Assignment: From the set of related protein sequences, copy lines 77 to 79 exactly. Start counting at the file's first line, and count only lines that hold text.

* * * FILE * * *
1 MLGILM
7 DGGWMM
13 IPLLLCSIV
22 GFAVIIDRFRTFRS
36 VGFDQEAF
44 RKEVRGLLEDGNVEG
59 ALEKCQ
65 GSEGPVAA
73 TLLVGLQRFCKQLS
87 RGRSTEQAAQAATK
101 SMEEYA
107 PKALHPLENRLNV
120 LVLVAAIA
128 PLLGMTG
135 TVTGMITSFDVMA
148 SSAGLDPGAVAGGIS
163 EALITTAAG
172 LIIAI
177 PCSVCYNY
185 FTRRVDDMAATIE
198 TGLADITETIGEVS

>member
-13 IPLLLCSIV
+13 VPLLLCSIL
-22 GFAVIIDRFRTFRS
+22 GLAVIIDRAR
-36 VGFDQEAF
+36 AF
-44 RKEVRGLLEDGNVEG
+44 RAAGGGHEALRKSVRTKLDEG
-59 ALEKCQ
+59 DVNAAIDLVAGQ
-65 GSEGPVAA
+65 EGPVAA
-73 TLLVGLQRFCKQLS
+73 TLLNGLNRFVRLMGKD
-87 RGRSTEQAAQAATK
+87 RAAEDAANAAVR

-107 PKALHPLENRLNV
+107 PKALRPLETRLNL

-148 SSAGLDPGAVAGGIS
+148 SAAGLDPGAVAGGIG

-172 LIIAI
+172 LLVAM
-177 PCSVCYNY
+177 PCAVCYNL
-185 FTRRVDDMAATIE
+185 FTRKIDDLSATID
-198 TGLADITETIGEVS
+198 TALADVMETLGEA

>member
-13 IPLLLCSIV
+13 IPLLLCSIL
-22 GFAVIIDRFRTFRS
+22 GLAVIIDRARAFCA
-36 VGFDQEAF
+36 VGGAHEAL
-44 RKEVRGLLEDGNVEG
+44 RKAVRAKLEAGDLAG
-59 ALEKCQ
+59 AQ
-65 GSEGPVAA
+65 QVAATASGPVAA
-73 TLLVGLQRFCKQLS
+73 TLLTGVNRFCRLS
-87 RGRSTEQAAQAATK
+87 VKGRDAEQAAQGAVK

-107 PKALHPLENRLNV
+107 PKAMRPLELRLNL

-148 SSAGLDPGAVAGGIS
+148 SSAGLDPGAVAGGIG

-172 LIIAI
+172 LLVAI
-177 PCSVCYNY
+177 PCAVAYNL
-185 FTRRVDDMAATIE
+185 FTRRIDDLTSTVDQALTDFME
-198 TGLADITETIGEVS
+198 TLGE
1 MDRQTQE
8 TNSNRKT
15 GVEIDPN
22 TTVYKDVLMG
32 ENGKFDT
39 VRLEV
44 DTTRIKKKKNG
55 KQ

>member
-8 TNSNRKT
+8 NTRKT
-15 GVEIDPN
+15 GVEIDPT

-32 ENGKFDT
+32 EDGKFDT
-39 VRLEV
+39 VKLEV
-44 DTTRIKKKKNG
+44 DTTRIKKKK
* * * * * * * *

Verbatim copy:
+185 FTRRIDDLTSTVDQALTDFME
-198 TGLADITETIGEVS
+198 TLGE